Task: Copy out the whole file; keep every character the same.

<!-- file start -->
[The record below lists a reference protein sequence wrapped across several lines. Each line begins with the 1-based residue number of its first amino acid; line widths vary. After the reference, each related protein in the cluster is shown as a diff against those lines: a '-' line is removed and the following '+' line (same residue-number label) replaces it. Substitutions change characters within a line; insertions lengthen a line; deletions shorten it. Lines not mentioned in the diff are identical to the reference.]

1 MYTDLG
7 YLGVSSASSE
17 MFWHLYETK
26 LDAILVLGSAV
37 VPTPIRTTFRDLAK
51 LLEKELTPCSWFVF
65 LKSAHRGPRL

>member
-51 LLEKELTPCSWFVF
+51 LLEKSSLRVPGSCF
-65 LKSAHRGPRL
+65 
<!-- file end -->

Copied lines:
[The record below lists a reference protein sequence wrapped across several lines. Each line begins with the 1-based residue number of its first amino acid; line widths vary. After the reference, each related protein in the cluster is shown as a diff against those lines: a '-' line is removed and the following '+' line (same residue-number label) replaces it. Substitutions change characters within a line; insertions lengthen a line; deletions shorten it. Lines not mentioned in the diff are identical to the reference.]

1 MYTDLG
7 YLGVSSASSE
17 MFWHLYETK
26 LDAILVLGSAV
37 VPTPIRTTFRDLAK
51 LLEKELTPCSWFVF
65 LKSAHRGPRL

>member
-51 LLEKELTPCSWFVF
+51 LLEKSSLRVPGSCF
-65 LKSAHRGPRL
+65 